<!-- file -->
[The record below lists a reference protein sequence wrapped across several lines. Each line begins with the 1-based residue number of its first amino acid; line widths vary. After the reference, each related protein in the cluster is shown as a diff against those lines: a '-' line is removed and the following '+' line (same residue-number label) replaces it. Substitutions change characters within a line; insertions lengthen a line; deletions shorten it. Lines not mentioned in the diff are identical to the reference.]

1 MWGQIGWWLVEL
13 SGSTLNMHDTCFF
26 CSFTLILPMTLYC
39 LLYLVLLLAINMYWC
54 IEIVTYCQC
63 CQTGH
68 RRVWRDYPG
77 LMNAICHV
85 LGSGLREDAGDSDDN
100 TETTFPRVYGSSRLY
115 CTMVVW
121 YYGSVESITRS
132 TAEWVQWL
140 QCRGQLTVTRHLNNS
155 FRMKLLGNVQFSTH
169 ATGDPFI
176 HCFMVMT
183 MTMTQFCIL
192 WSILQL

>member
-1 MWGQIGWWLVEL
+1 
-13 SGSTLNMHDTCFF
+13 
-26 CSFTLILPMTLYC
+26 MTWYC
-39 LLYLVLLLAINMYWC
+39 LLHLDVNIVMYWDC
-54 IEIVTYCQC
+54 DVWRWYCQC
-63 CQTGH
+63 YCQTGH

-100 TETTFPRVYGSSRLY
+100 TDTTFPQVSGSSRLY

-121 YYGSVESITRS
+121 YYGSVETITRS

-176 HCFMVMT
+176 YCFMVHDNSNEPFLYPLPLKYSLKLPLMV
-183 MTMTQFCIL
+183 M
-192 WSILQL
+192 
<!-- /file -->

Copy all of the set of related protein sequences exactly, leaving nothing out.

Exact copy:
[The record below lists a reference protein sequence wrapped across several lines. Each line begins with the 1-based residue number of its first amino acid; line widths vary. After the reference, each related protein in the cluster is shown as a diff against those lines: a '-' line is removed and the following '+' line (same residue-number label) replaces it. Substitutions change characters within a line; insertions lengthen a line; deletions shorten it. Lines not mentioned in the diff are identical to the reference.]

1 MWGQIGWWLVEL
13 SGSTLNMHDTCFF
26 CSFTLILPMTLYC
39 LLYLVLLLAINMYWC
54 IEIVTYCQC
63 CQTGH
68 RRVWRDYPG
77 LMNAICHV
85 LGSGLREDAGDSDDN
100 TETTFPRVYGSSRLY
115 CTMVVW
121 YYGSVESITRS
132 TAEWVQWL
140 QCRGQLTVTRHLNNS
155 FRMKLLGNVQFSTH
169 ATGDPFI
176 HCFMVMT
183 MTMTQFCIL
192 WSILQL

>member
-1 MWGQIGWWLVEL
+1 
-13 SGSTLNMHDTCFF
+13 
-26 CSFTLILPMTLYC
+26 MTWYC
-39 LLYLVLLLAINMYWC
+39 LLHLDVNIVMYWDC
-54 IEIVTYCQC
+54 DVWRWYCQC
-63 CQTGH
+63 YCQTGH

-100 TETTFPRVYGSSRLY
+100 TDTTFPQVSGSSRLY

-121 YYGSVESITRS
+121 YYGSVETITRS

-176 HCFMVMT
+176 YCFMVHDNSNEPFLYPLPLKYSLKLPLMV
-183 MTMTQFCIL
+183 M
-192 WSILQL
+192 